Sensors and security holes are common companions on a range of connected toys and consumer devices available to consumers this holiday season.
Germany’s telecommunications regulator made headlines last week by ordering citizens who had purchased smart watches for their children to have the devices destroyed. The devices, equipped with microphones and GPS locators were little more than surveillance tools that violate that country’s privacy laws, the Bundesnetzagentur declared.
But smart watches are hardly the only sensor rich and vulnerable devices out there. Surveys and audits of a range of other connected toys and consumer devices reveal that sensor rich- and vulnerable devices abound this holiday shopping season, with many at risk of becoming spies under the Christmas tree.
In one example, a survey of a range of connected products by the Russian anti malware firm Kaspersky Lab found that cameras and wireless Internet connections have become go-to features even on products where they make little sense.
The company wrote about a battery charger that sports a wi-fi hotspot and a companion mobile application for remote monitoring as it recharges a range of consumer grade (3v to 12v) batteries. A robotic vacuum cleaner Kaspersky studied also sports a wi-fi hotspot and a camera so that owners can get a vacuum-eye view of their living quarters. A child’s remote controllable car has both a video and still camera and an audio speaker, turning it into what Kaspersky dubs a “smart app controlled wireless spy vehicle.”
The problem isn’t just that modern-day consumer devices are lousy with cameras, GPS and other sensors. It is also that they often come riddled with security weaknesses, including the use of weak passwords and insecure wireless communications. Those security holes leave them vulnerable to being compromised by either distant or proximal attackers.
In Kaspersky’s audit of connected devices, a number of security weaknesses recur across products. Most come with default passwords that are not device specific and that are easily discovered in print or online documentation. The password for the “smart” battery charger was “11111” – a value published in the device’s documentation. The wireless spy car didn’t require any password. Brute force protections were rare. Those prevent attackers from simply trying to log in hundreds or thousands of times until they get the right password.
Even more common is the use of outdated software – specifically variants of the Linux operating system – and unencrypted communications protocols like Bluetooth, Bluetooth Low Energy (BLE) and HTTP to transmit sensitive information from the devices and the (mobile) applications controlling them. Such lapses mean anyone with access to the same network as the individual managing the device could snoop on that traffic and, potentially, intercept sensitive information like user names and passwords.
Kaspersky isn’t the only firm to discover lax security in connected toys and consumer devices being sold to consumers during the holiday season. The security firm Context security took a look at the Furby Connect doll and found similar problems to the researchers at Kaspersky. For example, the device, which communicates via Bluetooth Low Energy, doesn’t use any of the BLE security features like authenticated pairing or link encryption. “This meant that anyone within range of the communication could intercept unencrypted packets, inject their own content, or establish their own connection with the toy – all without any physical interaction required on the part of the user or the attacker,” the researchers wrote.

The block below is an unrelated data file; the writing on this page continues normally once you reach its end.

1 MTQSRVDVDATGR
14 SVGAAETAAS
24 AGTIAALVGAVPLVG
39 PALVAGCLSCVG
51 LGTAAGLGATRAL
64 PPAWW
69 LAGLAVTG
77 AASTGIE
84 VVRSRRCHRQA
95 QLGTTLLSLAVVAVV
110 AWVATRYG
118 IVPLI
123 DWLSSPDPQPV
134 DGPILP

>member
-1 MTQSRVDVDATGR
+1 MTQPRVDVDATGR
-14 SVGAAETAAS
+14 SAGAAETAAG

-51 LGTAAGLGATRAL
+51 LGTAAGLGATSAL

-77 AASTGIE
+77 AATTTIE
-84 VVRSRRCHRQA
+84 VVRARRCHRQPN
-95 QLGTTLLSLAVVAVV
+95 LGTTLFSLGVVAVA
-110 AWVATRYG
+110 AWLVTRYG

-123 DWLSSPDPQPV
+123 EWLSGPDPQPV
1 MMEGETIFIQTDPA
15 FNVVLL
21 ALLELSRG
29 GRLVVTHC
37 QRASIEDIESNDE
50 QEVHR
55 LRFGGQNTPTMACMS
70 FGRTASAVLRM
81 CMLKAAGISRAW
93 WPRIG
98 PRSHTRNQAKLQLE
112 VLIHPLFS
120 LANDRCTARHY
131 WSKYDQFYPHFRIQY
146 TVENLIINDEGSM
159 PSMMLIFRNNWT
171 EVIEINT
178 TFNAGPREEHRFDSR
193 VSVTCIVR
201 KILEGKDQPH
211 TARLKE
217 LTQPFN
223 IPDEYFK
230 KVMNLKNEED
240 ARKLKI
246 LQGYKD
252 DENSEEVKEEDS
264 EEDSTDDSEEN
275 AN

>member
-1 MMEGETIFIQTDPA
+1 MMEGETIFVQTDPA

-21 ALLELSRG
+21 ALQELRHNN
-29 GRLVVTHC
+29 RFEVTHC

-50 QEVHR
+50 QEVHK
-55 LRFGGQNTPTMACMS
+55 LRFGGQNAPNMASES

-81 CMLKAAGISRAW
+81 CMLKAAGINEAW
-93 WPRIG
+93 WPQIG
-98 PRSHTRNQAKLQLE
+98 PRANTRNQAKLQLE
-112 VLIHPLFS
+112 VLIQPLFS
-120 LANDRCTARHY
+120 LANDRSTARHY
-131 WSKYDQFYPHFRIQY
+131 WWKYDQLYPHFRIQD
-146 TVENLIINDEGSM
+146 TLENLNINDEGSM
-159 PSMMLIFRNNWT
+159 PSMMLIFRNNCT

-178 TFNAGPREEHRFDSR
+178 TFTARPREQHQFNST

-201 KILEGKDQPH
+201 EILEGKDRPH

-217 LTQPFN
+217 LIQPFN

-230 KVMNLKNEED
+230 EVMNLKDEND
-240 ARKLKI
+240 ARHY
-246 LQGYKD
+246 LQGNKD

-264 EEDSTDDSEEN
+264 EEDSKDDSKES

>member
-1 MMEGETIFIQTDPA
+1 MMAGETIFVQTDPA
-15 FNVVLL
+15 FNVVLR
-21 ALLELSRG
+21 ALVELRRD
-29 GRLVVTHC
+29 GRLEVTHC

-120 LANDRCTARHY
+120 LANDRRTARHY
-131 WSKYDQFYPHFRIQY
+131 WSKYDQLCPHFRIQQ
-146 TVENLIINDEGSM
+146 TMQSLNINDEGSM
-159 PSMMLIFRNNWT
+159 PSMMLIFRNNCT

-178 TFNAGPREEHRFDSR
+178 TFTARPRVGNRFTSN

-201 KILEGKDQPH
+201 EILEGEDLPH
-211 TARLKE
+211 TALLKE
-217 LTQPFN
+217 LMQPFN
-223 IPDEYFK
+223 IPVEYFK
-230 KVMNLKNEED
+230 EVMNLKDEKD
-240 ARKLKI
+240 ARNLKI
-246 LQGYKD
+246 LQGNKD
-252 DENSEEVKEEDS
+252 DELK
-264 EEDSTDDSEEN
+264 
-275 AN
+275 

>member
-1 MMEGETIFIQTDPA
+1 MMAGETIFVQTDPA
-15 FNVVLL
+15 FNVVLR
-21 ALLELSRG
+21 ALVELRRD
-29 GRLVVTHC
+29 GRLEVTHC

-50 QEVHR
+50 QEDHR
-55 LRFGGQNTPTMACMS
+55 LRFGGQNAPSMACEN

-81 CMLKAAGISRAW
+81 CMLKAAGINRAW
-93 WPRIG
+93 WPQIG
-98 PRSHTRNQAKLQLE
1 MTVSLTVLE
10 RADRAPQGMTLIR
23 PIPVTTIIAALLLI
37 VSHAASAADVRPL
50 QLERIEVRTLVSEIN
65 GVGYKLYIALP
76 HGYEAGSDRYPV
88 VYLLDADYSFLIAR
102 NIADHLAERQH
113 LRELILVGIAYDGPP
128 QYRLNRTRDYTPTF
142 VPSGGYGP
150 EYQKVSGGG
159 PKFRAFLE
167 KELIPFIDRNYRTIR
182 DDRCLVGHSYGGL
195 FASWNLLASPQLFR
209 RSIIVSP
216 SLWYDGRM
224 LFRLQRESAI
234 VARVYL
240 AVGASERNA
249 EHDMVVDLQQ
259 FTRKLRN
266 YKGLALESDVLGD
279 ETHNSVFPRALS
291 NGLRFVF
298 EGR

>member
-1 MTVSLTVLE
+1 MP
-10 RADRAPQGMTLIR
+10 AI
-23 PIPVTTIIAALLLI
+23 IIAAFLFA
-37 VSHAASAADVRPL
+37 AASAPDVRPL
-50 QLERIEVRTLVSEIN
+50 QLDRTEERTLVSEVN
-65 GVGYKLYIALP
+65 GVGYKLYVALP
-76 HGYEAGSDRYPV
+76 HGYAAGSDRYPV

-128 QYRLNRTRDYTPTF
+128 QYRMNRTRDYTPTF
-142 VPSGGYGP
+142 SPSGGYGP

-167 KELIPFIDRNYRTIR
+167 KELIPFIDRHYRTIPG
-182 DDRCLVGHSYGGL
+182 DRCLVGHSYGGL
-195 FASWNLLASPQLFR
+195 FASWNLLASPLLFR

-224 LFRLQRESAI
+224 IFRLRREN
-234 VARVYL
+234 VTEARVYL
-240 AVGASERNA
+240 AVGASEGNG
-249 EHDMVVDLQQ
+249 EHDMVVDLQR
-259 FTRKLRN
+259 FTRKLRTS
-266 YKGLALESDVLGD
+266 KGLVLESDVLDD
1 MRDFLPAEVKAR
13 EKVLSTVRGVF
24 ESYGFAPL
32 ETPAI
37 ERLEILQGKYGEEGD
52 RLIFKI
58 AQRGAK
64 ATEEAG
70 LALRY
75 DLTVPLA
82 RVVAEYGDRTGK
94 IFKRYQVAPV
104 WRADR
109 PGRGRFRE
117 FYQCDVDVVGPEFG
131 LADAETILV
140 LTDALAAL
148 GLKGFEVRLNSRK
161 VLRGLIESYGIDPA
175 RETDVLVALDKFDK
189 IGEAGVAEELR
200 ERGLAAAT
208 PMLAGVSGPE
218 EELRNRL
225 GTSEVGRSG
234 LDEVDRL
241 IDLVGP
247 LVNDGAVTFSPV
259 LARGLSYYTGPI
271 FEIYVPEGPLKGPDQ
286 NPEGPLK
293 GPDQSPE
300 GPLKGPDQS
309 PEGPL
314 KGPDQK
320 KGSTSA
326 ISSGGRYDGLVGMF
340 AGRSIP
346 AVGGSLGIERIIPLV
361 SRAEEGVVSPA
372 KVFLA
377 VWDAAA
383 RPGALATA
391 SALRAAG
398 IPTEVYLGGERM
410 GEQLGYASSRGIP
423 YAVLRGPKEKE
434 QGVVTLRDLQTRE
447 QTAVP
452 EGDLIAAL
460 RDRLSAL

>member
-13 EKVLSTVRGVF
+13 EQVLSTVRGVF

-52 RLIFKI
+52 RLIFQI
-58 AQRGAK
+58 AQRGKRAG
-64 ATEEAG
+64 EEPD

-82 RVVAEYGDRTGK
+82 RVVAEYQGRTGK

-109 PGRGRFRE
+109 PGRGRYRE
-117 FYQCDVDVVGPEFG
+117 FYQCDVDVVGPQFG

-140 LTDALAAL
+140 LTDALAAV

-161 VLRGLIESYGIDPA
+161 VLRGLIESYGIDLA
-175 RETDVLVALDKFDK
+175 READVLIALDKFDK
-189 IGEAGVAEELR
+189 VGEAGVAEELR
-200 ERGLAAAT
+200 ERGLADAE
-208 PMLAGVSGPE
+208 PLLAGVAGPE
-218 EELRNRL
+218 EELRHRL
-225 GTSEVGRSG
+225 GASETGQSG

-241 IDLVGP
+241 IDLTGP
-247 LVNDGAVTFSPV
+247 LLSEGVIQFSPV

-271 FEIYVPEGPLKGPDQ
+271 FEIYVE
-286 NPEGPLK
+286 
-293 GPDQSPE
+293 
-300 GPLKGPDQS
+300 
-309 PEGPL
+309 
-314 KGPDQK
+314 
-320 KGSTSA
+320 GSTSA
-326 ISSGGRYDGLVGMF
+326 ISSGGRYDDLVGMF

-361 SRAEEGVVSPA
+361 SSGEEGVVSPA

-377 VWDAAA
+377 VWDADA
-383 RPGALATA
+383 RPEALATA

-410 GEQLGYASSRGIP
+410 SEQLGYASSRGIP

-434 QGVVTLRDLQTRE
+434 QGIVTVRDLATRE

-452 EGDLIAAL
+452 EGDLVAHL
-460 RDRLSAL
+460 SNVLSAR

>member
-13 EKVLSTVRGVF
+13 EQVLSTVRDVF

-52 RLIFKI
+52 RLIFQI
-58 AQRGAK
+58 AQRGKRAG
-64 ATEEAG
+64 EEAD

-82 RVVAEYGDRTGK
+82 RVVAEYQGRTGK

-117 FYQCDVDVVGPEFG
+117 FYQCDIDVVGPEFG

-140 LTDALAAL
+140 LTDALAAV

There are plenty of caveats to these security warnings. Many of the toys and consumer devices that are being warned about are low-value targets for hackers and hold little data of use to cyber criminals. However, the presence of sensors like cameras, microphones and GPS location trackers on these low-value, inexpensive endpoints does present a serious risk to both individuals and corporations.
In our most recent Security Ledger podcast, researcher Ken Munro of Pen Test Partners notes that toys and other consumer devices are often marketed as “Internet safe” and secure, but that there is no independent standard against which consumer can measure such claims – and the claims themselves are often little more than marketing.
Munro said that, while toys like dolls and cars aren’t designed to be surveillance products, that’s a distinction without a difference. “I don’t think manufacturers set out to create an invasive product,” Munro said. Rather, the companies typically are motivated by a desire to get a product to market quickly and make a buck. “Nobody thought to raise the question of security, just through probably ignorance and a lack of time.” The result is products that could be used for surveillance by a wide range of actors, from nosy neighbors to financially motivated hackers.
The best solution for now may be to simply avoid products that sport both Internet connectivity and sensors, Munro said.
That, in the long-term, may complicate adoption of Internet of Things devices for the home and workplace. A survey by the firm Gemalto found that consumers (90%) and businesses (96%) overwhelmingly support IoT security regulations. Gemalto found that 65% of consumers were concerned about a hacker controlling their IoT device while 60% were concerned about data being leaked, Gemalto found.